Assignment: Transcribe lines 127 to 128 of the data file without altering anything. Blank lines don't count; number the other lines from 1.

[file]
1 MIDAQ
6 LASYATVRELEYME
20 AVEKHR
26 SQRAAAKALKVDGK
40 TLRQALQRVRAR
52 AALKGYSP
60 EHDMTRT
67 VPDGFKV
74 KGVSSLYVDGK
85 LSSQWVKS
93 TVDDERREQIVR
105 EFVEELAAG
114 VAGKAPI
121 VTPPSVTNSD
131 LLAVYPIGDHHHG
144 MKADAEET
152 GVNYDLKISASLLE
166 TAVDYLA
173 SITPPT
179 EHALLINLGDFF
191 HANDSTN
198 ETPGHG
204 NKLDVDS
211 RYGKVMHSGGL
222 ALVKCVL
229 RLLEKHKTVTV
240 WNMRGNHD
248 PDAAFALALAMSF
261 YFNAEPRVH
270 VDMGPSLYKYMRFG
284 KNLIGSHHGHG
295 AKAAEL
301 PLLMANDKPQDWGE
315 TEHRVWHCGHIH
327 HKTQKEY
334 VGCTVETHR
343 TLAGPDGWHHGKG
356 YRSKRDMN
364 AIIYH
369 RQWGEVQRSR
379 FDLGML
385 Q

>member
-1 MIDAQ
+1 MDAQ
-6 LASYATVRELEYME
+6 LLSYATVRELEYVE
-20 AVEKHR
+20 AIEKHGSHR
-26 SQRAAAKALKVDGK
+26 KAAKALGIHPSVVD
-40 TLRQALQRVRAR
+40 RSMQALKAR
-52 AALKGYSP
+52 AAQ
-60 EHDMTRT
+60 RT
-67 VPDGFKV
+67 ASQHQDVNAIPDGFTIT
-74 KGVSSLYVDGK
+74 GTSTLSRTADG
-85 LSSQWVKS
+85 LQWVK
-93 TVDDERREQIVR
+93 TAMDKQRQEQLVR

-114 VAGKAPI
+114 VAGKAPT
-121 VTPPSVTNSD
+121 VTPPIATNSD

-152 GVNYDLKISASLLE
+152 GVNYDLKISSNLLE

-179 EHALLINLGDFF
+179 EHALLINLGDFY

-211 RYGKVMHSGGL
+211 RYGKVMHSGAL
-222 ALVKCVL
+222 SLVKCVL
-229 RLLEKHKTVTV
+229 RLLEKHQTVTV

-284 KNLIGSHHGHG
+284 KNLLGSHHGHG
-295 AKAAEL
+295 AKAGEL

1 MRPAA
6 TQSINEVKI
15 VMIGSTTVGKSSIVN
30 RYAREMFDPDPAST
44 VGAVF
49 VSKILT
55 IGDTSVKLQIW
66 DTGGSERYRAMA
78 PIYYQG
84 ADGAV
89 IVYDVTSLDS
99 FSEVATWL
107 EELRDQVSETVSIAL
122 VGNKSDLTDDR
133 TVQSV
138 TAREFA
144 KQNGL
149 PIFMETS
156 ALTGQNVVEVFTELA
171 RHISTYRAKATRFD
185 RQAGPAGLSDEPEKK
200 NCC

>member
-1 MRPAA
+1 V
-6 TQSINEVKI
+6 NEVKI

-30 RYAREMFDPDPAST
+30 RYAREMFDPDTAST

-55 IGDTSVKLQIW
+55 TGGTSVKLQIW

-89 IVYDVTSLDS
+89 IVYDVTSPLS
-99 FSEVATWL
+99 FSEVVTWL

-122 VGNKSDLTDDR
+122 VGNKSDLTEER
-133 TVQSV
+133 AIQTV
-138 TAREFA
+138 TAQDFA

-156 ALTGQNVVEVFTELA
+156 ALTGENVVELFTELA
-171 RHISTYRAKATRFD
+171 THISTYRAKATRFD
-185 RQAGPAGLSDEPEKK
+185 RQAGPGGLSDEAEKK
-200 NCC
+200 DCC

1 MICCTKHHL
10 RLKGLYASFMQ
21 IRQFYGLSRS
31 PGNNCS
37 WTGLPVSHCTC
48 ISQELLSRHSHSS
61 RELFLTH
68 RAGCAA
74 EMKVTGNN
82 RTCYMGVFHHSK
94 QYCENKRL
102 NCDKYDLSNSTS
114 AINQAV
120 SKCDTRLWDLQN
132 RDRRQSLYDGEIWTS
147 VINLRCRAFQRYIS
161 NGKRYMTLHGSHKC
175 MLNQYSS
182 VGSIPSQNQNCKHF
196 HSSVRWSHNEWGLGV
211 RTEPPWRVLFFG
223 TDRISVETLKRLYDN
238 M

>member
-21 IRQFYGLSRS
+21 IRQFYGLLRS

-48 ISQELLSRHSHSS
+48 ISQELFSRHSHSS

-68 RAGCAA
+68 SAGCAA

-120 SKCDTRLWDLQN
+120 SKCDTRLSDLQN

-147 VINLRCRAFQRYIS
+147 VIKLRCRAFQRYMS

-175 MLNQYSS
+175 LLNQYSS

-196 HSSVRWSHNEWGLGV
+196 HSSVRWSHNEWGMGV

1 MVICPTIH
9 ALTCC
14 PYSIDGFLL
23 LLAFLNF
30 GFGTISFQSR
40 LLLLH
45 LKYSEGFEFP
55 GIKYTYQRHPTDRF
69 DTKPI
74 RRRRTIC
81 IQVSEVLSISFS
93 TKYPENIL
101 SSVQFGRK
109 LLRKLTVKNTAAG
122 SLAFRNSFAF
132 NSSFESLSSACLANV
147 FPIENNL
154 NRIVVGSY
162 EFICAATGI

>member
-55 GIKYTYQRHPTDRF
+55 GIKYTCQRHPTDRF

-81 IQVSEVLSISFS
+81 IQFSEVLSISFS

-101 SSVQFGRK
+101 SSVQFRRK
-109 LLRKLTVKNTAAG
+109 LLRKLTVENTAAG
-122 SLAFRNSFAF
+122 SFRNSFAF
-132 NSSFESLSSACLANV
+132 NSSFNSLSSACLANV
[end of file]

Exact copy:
-171 RHISTYRAKATRFD
+171 THISTYRAKATRFD